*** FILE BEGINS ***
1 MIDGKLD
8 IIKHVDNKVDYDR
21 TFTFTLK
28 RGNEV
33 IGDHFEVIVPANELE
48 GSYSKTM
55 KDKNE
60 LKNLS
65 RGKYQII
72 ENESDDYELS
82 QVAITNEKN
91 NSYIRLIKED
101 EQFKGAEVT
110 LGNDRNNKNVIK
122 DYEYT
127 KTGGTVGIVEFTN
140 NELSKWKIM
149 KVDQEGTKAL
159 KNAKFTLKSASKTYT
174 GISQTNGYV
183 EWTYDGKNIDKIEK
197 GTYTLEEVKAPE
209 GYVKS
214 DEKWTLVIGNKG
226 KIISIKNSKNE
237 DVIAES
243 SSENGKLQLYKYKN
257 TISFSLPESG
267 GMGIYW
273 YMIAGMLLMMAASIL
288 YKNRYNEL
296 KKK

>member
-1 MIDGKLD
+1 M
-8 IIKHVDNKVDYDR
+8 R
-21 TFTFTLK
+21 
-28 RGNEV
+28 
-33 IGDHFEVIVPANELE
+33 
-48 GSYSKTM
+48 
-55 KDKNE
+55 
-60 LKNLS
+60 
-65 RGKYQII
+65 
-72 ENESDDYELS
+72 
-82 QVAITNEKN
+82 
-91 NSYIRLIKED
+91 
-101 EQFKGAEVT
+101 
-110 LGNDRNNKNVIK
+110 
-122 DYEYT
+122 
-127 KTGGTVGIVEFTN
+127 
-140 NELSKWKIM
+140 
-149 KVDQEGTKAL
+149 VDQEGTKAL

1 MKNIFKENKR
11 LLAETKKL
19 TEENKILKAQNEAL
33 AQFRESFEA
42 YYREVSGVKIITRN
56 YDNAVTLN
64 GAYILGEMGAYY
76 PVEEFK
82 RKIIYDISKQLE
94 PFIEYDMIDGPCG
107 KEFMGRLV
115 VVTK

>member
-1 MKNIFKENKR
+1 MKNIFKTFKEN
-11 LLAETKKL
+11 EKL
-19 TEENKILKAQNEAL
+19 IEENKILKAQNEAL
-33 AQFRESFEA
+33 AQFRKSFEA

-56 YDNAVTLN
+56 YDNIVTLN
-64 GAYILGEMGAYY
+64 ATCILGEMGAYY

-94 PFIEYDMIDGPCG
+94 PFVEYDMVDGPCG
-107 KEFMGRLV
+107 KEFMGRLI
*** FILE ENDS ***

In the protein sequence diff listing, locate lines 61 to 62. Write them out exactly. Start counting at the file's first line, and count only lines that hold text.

+110 
-122 DYEYT